In times of crisis, heroes abound

By Richard Eckstrom, S.C. Comptroller

While our state was largely spared the kind of Category 5 destruction that Hurricane Florence once threatened to bring our way, many people in the Pee Dee region are still reeling from the storm’s impact.

As I write this, at least nine South Carolina lives have been lost and countless others upended by the storm and its after-effects, with losses from catastrophic flooding a looming reality.

Our prayers and best wishes — as well as the material support of many — go out to those affected by loss.

For those spared the full wrath of a storm that once churned toward us with 140-mph winds, it’s a good time to count our blessings. Those communities that were hit hardest have some very long, rough months ahead.

It’s also a good time to take stock of the efforts of so many who prepare and work hard to keep us safe in times of emergency.
Disaster-preparedness officials work around-the-clock for days, monitoring forecasts and bracing for worst-case scenarios.

After we’ve been hit, public safety officers, firefighters, EMS workers, and members of the State and National Guard protect neighborhoods, clear debris, and undertake treacherous rescue operations to save people stranded by flooding.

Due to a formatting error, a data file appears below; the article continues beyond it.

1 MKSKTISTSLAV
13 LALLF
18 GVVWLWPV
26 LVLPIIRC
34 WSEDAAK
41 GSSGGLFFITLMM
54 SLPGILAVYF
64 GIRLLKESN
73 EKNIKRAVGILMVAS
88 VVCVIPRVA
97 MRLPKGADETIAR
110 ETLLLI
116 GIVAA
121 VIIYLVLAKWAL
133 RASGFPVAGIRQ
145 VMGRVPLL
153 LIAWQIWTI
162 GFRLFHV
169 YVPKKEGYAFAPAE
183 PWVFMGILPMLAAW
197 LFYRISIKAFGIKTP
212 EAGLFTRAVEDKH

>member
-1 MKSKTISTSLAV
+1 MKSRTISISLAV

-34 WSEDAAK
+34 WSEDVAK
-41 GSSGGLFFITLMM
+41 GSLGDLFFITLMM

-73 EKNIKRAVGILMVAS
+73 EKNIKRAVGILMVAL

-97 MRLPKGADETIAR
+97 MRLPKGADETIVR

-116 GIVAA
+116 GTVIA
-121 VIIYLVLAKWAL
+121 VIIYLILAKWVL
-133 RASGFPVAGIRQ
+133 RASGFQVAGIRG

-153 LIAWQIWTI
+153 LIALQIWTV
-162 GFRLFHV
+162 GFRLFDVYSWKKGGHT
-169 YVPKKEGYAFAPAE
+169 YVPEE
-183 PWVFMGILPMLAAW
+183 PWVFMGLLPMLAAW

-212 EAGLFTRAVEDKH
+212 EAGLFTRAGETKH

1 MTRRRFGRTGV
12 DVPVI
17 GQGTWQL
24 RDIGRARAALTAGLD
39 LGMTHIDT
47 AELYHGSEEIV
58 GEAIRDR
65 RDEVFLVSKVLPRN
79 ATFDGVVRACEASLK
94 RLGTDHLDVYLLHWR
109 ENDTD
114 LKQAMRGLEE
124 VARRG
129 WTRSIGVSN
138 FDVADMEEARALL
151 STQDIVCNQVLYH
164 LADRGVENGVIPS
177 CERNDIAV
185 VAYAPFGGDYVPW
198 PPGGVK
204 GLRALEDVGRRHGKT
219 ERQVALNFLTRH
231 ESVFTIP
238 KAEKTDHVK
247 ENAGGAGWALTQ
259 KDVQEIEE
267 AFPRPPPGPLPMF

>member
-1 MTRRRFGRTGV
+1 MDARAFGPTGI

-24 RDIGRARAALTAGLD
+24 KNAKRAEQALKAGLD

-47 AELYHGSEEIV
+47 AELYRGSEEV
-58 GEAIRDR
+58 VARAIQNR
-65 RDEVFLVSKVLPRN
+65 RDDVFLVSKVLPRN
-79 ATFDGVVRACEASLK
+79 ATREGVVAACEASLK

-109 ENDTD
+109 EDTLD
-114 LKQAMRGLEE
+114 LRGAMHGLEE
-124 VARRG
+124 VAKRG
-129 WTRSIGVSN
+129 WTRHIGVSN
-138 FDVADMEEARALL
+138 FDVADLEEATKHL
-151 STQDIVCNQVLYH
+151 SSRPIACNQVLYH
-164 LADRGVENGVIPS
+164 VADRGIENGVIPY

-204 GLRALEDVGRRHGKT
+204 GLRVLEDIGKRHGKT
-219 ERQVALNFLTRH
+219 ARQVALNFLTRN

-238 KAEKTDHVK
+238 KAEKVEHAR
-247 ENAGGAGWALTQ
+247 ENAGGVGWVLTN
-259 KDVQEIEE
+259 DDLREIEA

The men and women of the Highway Patrol and local sheriff’s and police departments routinely put themselves in harm’s way to protect us. During emergencies, not only do their hours increase but so do the risks they face. Their stepped-up patrols keep motorists safe and roads passable.

Countless city, county, and state workers are unrecognized heroes, putting in extra long hours to ensure that emergency plans are in place and vital services are kept running as smoothly as possible even as demands for those services soar. Utility workers labor feverishly, often with little or no rest, to restore our electricity and get our water running again. Churches, food pantries, and other charities shift into high gear and put out calls for donations, knowing each disaster leaves behind hurting people newly in need of help.

And enough can’t be said about members of the local media, including our meteorologists, who dedicate themselves to making sure we have up-to-date information needed to stay safe.

Finally, we can take pride in the individual responses of ordinary South Carolinians who step up to play a role in recovery efforts. It’s said that times of trial bring out the best in people, and we consistently prove that that’s the case. We open our homes to evacuees, volunteer at shelters, organize charity drives, and contribute financially. Some of us climb over downed trees and trudge through floodwaters to personally assist in rescues. We clean up debris and help rebuild.

We give of ourselves for people we don’t know, without expecting anything in return.

Natural disasters have a way of revealing aspects of our state that we don’t always notice. They highlight the important work of men and women who on an average day we’d take for granted. They show us how people of differing backgrounds and professions can come together to overcome adversities. Natural disasters remind us of our state’s true character: when the chips are down, we pull together and help each other. These are all things worth remembering in calmer weather as well.

Author: Rachel Howell

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